Now, yesterday we delved into a bit of Utah’s weird liquor laws and how it measures our transgressions.
I started down a really (to me) interesting topic of Brettanomyces yeast. Â And I still would like to go there.
But I think the 2 readers I have need a little more background before we can get to that topic and discuss in a way that will be meaningful in the end.
So let’s talk for just a moment about beer and what it really is.
If you want to know more, and/or how to make it, I really recommend reading Palmer and Papizan.
But, in a blog length and depth format, here is where beer comes from.
Barley is grown.
Then the grain is separated from the stalk and it is Malted.
Malting starts when the grain is sprayed with water to make it damp, then spread in thin layers on a malting floor.
The moisture causes the grain to germinate.
As the grain starts to grow, the Acrosperm releases enzymes that convert the carbohydrates, proteins and starches of the Endosperm into more soluble components, amino acids and lipids.
When the Maltster (the person who is contolling the malt process) determines that the now Malt has reached the desired stage, the grain is dried to cease germination. Â Thereby leaving accessable chemicals and enzymes for the brewer to extract by mashing.
The brewer then takes these grains, and crushes them in a controlled fashion to allow the grain out of the husk, but without destroying the husk, as it would introduce tannins and other off flavors into the beer if over-crushed.
The grain is steeped in hot water.
In this time, called mashing, the enzymes reactivate and the starches, carbohydrates and proteins go into solution of the water.
The now sugar-water is drained, rinsed (sparging) and the liquid (wort) is placed in a large pot and brought to a boil.
Then hops are added at various times during the boil for bitterness, flavor and aroma.
After a minimum of 60 minutes of boiling to sterilize the wort, it is cooled down to fermentation temperatures, placed in a carboy (fermentation chamber).
Then yeast is added (pitched) to the wort and it is sealed with an airlock.
Yeast, in the metaphor I have used to explain it to my children, eat sugar, burp CO2 and pee alcohol.
Thus after some time, you have beer.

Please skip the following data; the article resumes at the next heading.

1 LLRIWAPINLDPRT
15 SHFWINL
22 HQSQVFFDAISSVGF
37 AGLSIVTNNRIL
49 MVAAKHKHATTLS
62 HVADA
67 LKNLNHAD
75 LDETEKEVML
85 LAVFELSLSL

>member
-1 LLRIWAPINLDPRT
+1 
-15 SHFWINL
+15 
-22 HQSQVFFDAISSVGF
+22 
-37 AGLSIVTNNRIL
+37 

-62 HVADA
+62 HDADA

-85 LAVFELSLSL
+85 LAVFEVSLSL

I might spend some time going through more detail of the process soon.
While #30DaysOfContent seems to be going well, I thought I would share a list of others, who though they may not be participating in such a challenge, produce excellent CONTENT on a regular basis.
Mike See – http://lacemine29.blogspot.com/
Fantastic photography (and now videography) and a monster snowbiker.
Chiot’s Run – http://chiotsrun.com/
A great garden blog. Nice photography as well.
Dan Connely – http://djconnel.blogspot.com/
Another science/engineer/athlete dork.
Seth Goding – http://sethgodin.typepad.com/seths_blog/
Mad Fermentationist – http://www.themadfermentationist.com/
Great beer blog on wild and crazy styles.
A great local blog with MUCH science content about the world we live in…
If you have others, I would love to hear about them.
Is this getting easier? Â Am I hitting my stride?
Or am I running out of ideas and conversations to have with myself?
I feel the pull of a linked post. Â Lots of pictures, lots of links, lots of formatting and indentation calling me.
There was a post recently on the Watcher’s blog where there was a discussion of yeast.
One of my last beers I did a yeast experimentation. Â I brewed a Saison and bottle conditioned half the batch on the standard primary fermentation yeast strain. Â The other half I inoculated with a “wild” yeast called brettanomyces.
It is a comman wild yeast in a lot of belgian beers and many american beer which try to create these beers.
I grew the brett from a bottle of Orval as they also bottle condition with this variety.
It is interesting as a yeast, since it is highly alcohol tolerant, which allows it to ferment to a lower final gravity. Â Ok, I just lost all my non-brewing audience with that one, so, how about a primer?
Brewers will often talk about gravities. Â You will hear phrases like “high gravity beers” as well as the measurements of OG, SG and FG.
So what does this all mean?
SG: Specific Gravity
Specific Gravity is also Relative Density, or how dense a liquid is compared to water.
OG: Original Gravity
This is the SG of the wort (pre-beer liquid) before yeast is added and fermentation begins. Â It, in combination with the yeast selected (more on this another day) define how strong the beer can become.
FG: Final Gravity
This is the SG of the beer when fermentation is ended or stopped by the brewer.
Basically, to get from these measurements to something most consumers care about (and perhaps shed a little light on weird Utah liquor laws):
(OG-FG) * 105 = Alcohol By Weight or ABW
ABW * 1.25 = Alcohol By Volume or ABV
What does that have to do with Utah? Â Well, most of the beer drinking world knows %alcohol in terms of ABV. Â But Utah regulates it’s over the counter and draft beer by ABW.
So while it is not “full strength” beer, it isn’t terribly weak either.
Standard “6.4″ beer is 6.4% ABV. Â But that is only 5.1% ABW.
Draft beer in Utah is 4% ABV or 3.2% ABW.
Is it weaker than elsewhere? Â Sure, but not a huge amount. Â And the reality is, unless you are dealing with mostly macro-beers, alcohol content is all over the map and varies with both brewer and style. Â And even the style guidelines that beers are judged under can have a range of target alcohol that can be several percentage points.
So, what does that have to do with the wild brett and the saison? Â Well I ran down the rabbit hole and think that will have to wait for another day, but at least you know that I will be here writing tomorrow, so won’t be long…..